The central government apparently does not want to see this happen again in Hainan, or anywhere else in the country. Kenneth Leung, KPMG supply chain tax leader, told NewsChina that traditional tax havens, such as the British Virgin Islands, choose this path due to their conditions. They lack resources to develop their own growth engine. By attracting investment from around the world with zero corporate tax, they attract business service providers, particularly lawyers and accountants, who contribute to the local economy with their personal income tax and consumption. “But behind Hainan Province is China’s huge economy as a whole. Making Hainan a tax haven would be unfair to other provinces, which is what the central government wants the least,” Leung said.  

Hainan government is ensuring the tax policy is applied properly. Feng, the governor, said the government has reinforced supervision and is establishing a risk identification mechanism to cover companies in all industries beginning with registration. Local governments are required to clarify to enterprises the threshold for preferential tax eligibility and are prohibited from granting support policies directly related to corporate tax. “Next we will improve the inspection and supervision system and information sharing as well as learning from international experience in anti-tax avoidance,” Feng said at the June briefing.  

Staff disinfect duty-free goods to be mailed to buyers at a China Post delivery center branch in Haikou, Hainan Province, March 4

People wait to enter a duty-free center in Haikou, Hainan Province, January 31

Other Incentives 
The finance ministers of the G20, the group of the world’s 20 major economies, announced on July 1 that 132 tax jurisdictions, including China, have agreed to endorse a global minimum effective CIT rate of at least 15 percent.  

This consensus means that tax jurisdictions with a lower than 15 percent rate will face pressure to increase their CIT rate, and those offering tax incentive policies which may reduce the effective tax rate to less than 15 percent may no longer be as attractive to investors. 
 
As such, provided the minimum effective CIT rate does not go higher, Hainan should be fine to set its preferential rate at 15 percent. In addition, Hainan is not an independent tax jurisdiction. Taking into consideration the higher CIT rates of other regions in the Chinese mainland, the average effective tax rate of a group of companies headquartered in the mainland is likely to be 15 percent or higher. In this sense, Hainan’s preferential CIT rate of 15 percent may not see much impact from the new global consensus, according to Jean Li, EY Hainan Tax Services Leader.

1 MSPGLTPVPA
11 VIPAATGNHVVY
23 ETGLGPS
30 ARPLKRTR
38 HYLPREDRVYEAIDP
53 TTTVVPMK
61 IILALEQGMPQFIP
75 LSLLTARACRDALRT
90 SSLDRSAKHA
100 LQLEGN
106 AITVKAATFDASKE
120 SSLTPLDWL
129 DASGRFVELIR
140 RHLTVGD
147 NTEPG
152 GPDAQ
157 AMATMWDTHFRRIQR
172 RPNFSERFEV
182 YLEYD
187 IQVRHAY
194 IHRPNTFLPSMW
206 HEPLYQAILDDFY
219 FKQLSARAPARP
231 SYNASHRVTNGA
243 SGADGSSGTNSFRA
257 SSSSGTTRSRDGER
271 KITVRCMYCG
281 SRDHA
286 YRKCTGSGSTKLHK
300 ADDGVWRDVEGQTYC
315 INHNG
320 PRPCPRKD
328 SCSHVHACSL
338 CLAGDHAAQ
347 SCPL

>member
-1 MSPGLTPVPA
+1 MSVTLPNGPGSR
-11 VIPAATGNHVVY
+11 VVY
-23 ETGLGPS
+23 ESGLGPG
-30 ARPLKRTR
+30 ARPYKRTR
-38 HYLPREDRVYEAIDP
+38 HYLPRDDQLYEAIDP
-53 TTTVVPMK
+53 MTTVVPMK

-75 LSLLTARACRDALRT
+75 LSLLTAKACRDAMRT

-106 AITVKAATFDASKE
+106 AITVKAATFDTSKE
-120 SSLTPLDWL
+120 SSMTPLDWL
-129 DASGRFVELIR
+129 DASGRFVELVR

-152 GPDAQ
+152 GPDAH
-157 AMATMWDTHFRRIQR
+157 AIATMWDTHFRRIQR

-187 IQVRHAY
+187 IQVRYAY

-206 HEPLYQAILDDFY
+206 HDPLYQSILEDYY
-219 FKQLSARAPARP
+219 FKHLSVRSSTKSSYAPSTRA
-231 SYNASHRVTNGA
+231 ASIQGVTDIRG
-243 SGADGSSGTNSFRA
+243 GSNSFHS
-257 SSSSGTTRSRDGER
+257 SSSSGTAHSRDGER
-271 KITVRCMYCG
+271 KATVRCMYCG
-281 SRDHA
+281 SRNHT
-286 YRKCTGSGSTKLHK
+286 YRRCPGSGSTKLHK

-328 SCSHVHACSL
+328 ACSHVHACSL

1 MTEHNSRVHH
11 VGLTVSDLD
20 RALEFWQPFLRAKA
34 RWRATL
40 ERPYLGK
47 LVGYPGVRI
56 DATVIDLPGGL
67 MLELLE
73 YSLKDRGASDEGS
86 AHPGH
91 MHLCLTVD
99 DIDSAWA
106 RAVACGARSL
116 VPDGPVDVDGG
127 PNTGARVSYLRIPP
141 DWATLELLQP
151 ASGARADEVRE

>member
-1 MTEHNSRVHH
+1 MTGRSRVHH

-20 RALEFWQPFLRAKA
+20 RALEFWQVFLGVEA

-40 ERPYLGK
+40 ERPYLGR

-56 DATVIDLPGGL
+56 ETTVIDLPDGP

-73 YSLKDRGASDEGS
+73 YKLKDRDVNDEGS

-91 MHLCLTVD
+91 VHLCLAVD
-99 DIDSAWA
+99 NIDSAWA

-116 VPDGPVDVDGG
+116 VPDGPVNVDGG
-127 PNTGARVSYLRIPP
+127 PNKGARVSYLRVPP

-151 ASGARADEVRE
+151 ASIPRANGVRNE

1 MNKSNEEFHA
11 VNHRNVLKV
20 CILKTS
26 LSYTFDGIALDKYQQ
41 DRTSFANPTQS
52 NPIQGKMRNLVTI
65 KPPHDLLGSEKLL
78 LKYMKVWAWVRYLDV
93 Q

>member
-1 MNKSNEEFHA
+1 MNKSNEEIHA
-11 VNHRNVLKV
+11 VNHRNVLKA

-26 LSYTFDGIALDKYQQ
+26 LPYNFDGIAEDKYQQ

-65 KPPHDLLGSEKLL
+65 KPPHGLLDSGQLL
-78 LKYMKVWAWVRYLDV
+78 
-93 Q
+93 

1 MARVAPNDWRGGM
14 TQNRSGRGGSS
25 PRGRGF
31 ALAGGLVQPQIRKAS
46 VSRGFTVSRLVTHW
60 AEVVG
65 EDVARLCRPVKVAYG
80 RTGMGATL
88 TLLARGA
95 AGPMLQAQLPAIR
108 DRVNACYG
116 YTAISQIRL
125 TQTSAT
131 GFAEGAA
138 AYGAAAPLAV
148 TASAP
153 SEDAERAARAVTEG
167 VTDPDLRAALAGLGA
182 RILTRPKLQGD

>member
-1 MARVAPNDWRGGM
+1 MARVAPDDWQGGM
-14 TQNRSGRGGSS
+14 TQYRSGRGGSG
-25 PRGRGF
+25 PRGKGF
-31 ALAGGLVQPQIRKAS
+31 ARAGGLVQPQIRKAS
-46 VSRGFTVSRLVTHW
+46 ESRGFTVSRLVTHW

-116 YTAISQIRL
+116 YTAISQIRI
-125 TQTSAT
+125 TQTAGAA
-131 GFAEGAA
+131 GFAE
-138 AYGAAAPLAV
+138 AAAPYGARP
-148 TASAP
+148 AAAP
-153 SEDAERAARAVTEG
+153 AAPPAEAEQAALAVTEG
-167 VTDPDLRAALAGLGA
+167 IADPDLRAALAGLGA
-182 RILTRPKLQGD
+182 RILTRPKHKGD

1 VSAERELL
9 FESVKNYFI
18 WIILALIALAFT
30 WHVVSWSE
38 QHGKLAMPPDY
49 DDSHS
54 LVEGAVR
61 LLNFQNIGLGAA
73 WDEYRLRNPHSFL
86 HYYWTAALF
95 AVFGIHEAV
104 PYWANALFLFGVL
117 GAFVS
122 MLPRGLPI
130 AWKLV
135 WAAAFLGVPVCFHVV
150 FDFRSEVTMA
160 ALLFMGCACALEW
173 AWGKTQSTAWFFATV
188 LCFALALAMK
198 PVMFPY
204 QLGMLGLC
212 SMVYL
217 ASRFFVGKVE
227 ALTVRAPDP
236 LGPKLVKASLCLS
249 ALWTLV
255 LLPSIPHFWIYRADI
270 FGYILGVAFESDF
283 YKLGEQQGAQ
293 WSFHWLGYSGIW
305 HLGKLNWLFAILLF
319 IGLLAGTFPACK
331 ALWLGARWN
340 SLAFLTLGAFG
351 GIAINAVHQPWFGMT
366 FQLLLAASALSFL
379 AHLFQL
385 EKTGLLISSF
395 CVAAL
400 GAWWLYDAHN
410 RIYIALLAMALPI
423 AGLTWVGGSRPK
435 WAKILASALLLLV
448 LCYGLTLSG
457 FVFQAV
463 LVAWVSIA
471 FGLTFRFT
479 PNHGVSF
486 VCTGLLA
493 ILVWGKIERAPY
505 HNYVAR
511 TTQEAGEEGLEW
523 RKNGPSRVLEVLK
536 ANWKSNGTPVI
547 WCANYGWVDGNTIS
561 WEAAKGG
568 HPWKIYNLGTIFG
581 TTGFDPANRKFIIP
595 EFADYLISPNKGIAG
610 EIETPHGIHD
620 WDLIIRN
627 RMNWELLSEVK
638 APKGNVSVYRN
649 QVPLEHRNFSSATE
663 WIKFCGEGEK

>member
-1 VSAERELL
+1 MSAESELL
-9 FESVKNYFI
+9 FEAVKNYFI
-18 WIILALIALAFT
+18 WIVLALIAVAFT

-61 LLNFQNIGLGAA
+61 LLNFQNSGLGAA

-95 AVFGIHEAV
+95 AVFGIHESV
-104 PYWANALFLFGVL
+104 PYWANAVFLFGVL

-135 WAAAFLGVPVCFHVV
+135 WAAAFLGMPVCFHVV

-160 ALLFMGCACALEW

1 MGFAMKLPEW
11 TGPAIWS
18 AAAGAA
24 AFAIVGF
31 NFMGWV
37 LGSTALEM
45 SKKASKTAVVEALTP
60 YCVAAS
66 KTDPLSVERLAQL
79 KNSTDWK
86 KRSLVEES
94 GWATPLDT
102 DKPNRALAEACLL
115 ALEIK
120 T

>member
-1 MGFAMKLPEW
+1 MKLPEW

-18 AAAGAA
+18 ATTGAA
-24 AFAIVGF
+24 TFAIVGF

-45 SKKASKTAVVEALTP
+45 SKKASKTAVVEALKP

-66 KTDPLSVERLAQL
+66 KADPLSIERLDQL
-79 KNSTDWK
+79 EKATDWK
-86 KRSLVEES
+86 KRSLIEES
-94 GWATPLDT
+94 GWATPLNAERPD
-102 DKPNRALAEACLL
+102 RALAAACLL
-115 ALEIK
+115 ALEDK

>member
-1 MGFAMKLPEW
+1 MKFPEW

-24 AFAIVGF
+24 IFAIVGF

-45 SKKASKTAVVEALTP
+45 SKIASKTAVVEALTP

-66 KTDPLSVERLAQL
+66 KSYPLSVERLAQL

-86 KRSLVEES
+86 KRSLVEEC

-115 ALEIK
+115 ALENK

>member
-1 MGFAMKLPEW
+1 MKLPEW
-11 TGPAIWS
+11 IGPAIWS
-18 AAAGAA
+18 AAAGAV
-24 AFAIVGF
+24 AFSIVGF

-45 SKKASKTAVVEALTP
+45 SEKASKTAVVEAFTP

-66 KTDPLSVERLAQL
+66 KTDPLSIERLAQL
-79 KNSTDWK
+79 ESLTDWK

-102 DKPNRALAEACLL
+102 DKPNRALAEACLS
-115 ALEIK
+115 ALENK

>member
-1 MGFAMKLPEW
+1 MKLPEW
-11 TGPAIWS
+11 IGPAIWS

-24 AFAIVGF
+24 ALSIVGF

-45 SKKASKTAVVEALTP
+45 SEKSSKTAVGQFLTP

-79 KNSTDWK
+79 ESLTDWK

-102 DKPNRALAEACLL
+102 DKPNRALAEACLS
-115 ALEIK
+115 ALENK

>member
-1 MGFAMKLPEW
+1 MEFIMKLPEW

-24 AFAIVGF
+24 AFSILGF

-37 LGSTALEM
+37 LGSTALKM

She believes it is too soon to confirm that many companies chose to register in Hainan just to take the advantage of the lower CIT rate. She told NewsChina that it does not make sense for a company to send one or two people to Hainan without earning substantial operational revenue there. It takes time for any business to grow. And for TV and film companies, for example, Hainan provides wonderful locations and a more convenient transportation network than Horgos.  

In addition, certain products attract zero import taxes or lower import taxes in some areas on the island. These favorable importrelated taxes will be extended to cover more products and to the whole island in 2025 when the new customs regime kicks in. Li said that investors, particularly foreign investors, are very interested in the favorable tax policies related to imports, so companies decided to register in Hainan to benefit from later preferential policies when the whole island is covered.  

In late July, the Ministry of Commerce (MOFCOM) released the country’s first negative list for cross-border trade in services that will be implemented in Hainan FTP, which specifies 70 special administrative measures for 11 sectors including finance and education. Domestic and foreign service providers shall enjoy equal market access to sectors off the list on the island, with greater openness and transparency and predictability, according to MOFCOM.  

There are only four years until the new rules come in 2025. More detailed rules and policies to implement the law and the master plan are expected to be formulated and announced in the next two or three years. Leung believes there could be steps toward more openness in other sectors, such as energy and telecommunication, and that these will be more important for competitiveness in Hainan. In this case, Hainan will be perceived as an attractive destination for global investment compared with the two major well-developed FTZs around it, the Hong Kong Special Administrative Region and Singapore.